Enclosure status
Open
Population in the wild
2000
IUCN status
Critically Endangered
Latin name
Equus ferus
Order
Perissodactyla
Family
Equidae
Region
Central Asia and Eastern Europe
Habitat
Grassland, Desert

The Przewalski's horse is the world's only truly wild horse. Once extinct in the wild, together with our partners we helped restore Przewalski’s horses back to the wild in Mongolia.

Przewalski's horse conservation 

The Przewalski's horse was extinct in the wild for over thirty years as hunting, livestock farming, and harsh winters caused their extinction. By working together with other conservation Zoo's, we were able to carefully build up their captive populations whilst maintaining genetic diversity, before their landmark reintroduction in the 1990's. There are now hundreds of wild Przewalski's horses living in the grasslands and deserts of Mongolia, Ukraine and China, and their population is slowly recovering. 

Przewalski's horses are adapted for life in the cold. In winter they develop thick coats in the winter and can wait out storms by turning against the wind and tucking in their tail to stay as warm as possible. They have two more chromosomes than a domestic horse, and this helped scientists identify them a completely wild horse species. Przewalski's horses generally live in a harem with one dominant male and several mares, or bachelor herds made up of stallions. 

Extinct in wild Père David's deer

Przewalski's horses at the Zoo

Our herd Przewalski's horses is crucial to recovery of this critically endangered species, and with their world population still so low, every new arrival matters. Our latest foal, named Sooton, was named by ZSL conservationists in Mongolia and her name means “sassy and vigilant” in Mongolian. Mum was at first naturally protective of her new youngster and kept her hidden away, out of view of zookeepers who were eager to get a proper look at the new arrival.  

Our team leader Mark Holden said about the arrival,  “The birth of a Przewalski’s foal is a real cause for celebration – they’re considered to be the last remaining truly wild horse in the world, and Whipsnade Zoo is proud to be part of their conservation success story.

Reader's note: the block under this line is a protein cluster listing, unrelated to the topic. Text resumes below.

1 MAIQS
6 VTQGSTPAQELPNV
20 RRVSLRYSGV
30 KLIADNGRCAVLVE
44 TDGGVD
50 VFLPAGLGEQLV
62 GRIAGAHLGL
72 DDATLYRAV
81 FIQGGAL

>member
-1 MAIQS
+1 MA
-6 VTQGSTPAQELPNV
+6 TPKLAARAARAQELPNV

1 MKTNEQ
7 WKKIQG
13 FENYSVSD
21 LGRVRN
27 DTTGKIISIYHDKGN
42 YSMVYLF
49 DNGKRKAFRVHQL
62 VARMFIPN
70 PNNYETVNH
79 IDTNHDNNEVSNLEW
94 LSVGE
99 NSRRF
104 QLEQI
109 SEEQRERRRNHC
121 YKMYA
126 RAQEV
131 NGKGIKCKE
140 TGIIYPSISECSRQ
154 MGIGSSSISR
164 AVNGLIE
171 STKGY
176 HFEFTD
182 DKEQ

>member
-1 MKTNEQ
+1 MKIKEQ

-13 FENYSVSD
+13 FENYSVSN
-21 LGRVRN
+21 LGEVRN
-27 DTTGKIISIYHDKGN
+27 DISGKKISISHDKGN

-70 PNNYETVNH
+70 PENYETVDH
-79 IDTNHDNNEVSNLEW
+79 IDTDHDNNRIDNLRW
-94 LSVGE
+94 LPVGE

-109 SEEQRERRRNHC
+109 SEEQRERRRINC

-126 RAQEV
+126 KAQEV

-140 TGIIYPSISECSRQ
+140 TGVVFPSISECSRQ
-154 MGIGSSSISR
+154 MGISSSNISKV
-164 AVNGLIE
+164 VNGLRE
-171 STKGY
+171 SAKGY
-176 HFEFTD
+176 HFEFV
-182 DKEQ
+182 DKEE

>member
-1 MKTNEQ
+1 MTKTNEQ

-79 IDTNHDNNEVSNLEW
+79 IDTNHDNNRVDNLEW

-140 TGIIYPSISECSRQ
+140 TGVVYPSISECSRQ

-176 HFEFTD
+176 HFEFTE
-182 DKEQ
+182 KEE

“This is the first female we’ve had born in a little while at the Zoo, as the last three foals were boys. This endangered foal is another example of the incredibly important work we do; and why we need support. If you can, please help us by visiting our website – every donation helps.” 

 

Conservation at the Zoo

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    Breeding some of the rarest fish on earth

    Freshwater fish conservation

    Our aquarium is a hub for global conservation, as we recover some of the most endangered fish species in the world.

  • View of Chiltern Downs from Whipsnade Zoo
    Native wildlife at the Zoo

    Native wildlife conservation

    From moles to badgers, from grizzled skipper butterflies to cinnabar moths and slow worms, from grass ants to bumble bees, Whipsnade is a haven for biodiversity and we do everything we can to protect it.

  • Collection of heat sensing elephant images from Whipsnade Zoo which are used for elephant conservation
    Our elephant herds crucial role in conservation

    Elephant conservation at Whipsnade Zoo

    Over a two year period we took more than 30,000 thermal images of the elephants at Whipsnade Zoo for this ground-breaking conservation initiative to help people live alongside elephants.

  • Southern white rhino calf, Nandi, out in the paddock with mum Tuli
    Recovering wildlife

    Whipsnade Zoo conservation breeding

    We are breeding animals to keep their species healthy in zoos with a population that could eventually be released back into the wild.

  • Zoo conservation